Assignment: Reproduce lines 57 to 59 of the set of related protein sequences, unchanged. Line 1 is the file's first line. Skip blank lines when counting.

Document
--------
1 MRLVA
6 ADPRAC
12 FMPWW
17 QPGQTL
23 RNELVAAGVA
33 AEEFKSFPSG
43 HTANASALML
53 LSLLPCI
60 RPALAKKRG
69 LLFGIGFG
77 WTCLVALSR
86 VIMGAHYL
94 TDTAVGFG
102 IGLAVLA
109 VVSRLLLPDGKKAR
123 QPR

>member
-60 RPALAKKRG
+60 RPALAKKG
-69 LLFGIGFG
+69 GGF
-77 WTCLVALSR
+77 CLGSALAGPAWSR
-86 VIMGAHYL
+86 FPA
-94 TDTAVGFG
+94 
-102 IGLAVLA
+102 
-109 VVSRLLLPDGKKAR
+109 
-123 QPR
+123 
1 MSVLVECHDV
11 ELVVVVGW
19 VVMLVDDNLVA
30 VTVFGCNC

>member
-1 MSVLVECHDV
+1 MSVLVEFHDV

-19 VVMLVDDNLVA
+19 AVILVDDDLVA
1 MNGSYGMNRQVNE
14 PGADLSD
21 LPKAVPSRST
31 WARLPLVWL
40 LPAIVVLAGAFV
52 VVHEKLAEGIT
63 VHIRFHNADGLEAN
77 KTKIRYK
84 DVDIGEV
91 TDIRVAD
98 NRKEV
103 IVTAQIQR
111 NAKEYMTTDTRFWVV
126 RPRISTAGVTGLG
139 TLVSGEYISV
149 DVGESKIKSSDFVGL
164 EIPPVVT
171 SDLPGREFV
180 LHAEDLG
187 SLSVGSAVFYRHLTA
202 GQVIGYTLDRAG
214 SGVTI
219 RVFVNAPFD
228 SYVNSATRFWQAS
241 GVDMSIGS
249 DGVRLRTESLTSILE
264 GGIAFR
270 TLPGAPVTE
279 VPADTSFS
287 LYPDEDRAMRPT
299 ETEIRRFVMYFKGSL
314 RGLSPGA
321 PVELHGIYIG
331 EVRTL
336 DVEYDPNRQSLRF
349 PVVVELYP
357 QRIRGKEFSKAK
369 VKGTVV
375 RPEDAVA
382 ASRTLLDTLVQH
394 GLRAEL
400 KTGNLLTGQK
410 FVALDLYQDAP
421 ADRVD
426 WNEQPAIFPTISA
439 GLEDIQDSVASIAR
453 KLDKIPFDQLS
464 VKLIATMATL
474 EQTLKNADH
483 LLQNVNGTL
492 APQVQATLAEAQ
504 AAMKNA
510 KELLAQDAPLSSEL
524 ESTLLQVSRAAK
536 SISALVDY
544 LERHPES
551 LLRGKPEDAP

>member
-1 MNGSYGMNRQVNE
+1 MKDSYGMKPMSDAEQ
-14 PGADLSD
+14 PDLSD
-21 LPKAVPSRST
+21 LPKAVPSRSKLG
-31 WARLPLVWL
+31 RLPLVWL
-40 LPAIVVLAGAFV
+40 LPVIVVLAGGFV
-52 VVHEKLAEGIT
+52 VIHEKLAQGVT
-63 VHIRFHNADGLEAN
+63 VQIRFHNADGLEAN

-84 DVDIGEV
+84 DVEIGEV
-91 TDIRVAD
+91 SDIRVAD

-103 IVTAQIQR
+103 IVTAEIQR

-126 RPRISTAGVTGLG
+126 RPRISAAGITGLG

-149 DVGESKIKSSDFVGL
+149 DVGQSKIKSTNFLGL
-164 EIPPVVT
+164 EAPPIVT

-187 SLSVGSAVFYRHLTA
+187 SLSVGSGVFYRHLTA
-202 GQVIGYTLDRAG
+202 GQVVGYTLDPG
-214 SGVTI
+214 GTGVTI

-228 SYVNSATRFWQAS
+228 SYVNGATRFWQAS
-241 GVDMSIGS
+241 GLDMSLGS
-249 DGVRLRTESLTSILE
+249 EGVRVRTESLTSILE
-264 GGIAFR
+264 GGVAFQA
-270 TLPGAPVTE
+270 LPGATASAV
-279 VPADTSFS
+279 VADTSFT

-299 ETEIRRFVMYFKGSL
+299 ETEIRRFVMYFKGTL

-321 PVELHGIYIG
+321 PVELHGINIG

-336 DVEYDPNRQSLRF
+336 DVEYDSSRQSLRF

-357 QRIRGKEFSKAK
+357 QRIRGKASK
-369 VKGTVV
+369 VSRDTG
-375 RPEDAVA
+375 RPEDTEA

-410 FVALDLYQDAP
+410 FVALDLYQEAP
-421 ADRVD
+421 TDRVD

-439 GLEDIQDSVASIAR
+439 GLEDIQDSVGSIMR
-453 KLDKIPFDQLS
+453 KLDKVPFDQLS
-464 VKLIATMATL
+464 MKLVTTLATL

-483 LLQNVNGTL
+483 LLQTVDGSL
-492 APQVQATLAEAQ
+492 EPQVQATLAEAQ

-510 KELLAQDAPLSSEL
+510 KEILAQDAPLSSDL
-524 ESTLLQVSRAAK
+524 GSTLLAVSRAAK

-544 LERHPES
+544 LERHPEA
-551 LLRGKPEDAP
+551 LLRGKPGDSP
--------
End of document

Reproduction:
139 TLVSGEYISV
149 DVGESKIKSSDFVGL
164 EIPPVVT